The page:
RBI proposes new norms for classification of banks’ investment portfolio

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RBI proposes new norms for classification of banks’ investment portfolio

  • Reserve Bank of India (RBI) on Friday proposed new norms for the classification and valuation of the investment portfolio of banks, with a view to align them with the global prudential framework and accounting standards.
  • According to the proposed norms, the investment portfolio of banks will be divided into three categories held-to-maturity (HTM), available for sale (AFS), and fair value through profit and loss account (FVTPL).
  • The extant instructions pertaining to the prudential norms on the classification and valuation of the investment portfolio are largely based on the Report of Informal Group on Valuation of Banks’ Investment Portfolio, which was submitted in 1999.
  • The recommendations of this informal group culminated in the issue of prudential guidelines on the investment portfolio in October 2002, which forms the basis of the current norms.
  • The new norms propose to bridge the gap between the existing guidelines and global standards and practices with regards to classification, valuation and operations of the investment portfolio of commercial banks.

Existing Investment portfolio of Banks

  • The investment portfolio of banks at present are classified under tree categories: held to maturity (HTM), held for trading (HFT) and available for sale (AFS).
  • HTM securities are acquired by banks with the intention to hold them till maturity.
  • Securities acquired by banks with the intention to trade by taking advantage of the short-term price or interest rate movements are classified under HFT.
  • Instruments that do not fall in these two categories are classified under AFS.
  • In a discussion paper, the RBI said FVTPL will now accompany the HTM and AFS categories.
  • HFT will be a sub-category within FVTPL.

New proposals

  • RBI proposed to allow banks to hold corporate bonds, or even equity shares of subsidiaries, associates and joint ventures, in the held-to-maturity category (HTM) of their investment books.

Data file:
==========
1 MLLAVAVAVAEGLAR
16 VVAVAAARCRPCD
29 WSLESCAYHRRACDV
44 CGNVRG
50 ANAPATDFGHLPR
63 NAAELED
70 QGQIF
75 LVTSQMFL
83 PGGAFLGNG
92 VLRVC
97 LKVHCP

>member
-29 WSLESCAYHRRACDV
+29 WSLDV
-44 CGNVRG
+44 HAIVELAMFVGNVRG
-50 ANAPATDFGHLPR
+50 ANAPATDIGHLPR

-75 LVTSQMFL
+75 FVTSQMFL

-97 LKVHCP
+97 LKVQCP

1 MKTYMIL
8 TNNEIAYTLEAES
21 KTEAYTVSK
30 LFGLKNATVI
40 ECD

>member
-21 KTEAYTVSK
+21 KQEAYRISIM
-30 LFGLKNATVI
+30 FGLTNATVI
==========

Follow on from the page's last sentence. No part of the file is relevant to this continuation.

• Investments in the HTM category are not required to be valued at the current market price, and hence, banks do not have to incur a mark-to-market loss if the market declines to the current prices of the instruments.
  • Earlier, only government and state government securities, and certain securities by infrastructure companies were allowed in the HTM category.
  • Also, banks were not allowed to keep more than 25 per cent of their total investments in this category.
  • In a draft discussion paper on prudential norms on investment by banks, the RBI proposed removing the ceiling on investments in HTM as a percentage of total investments and also the ceiling on SLR securities that can be held there.
  • Feedback on the draft can be given till February 15.
  • According to experts, this will allow banks to buy more bonds for both government and corporates, thereby increasing the investor base for these securities.
  • However, according to the draft discussion paper, “the controls for sale from HTM shall be tightened to ensure that the basic principles and tenets for the classification of securities as HTM and valuation of them at cost are not invalidated.”
  • FVTPL will be the residual category where all investments that are not eligible to be included in HTM or AFS will be classified.
  • This category may include investments such as securitization receipts (SRs), mutual funds, alternative investment funds, equity shares, derivatives (including those made for hedging) with no contractually specified periodic cash flows that are only payments of principal and interest on principal outstanding can be kept.
  • In either of these categories, while valuing assets initially, if the security cannot be assessed due to lack of market quotes, losses will have to be recognized immediately, while gains should be deferred.
  • Securities held in HTM will have to be carried at cost and will not require marking to market after initial recognition with any discount or premium on acquisition being amortized over the life of the instrument.
  • However, these assets have to be assessed quarterly to account for any permanent diminution in value and the impairment, if any, must be debited to the Profit and Loss Account as per RBI.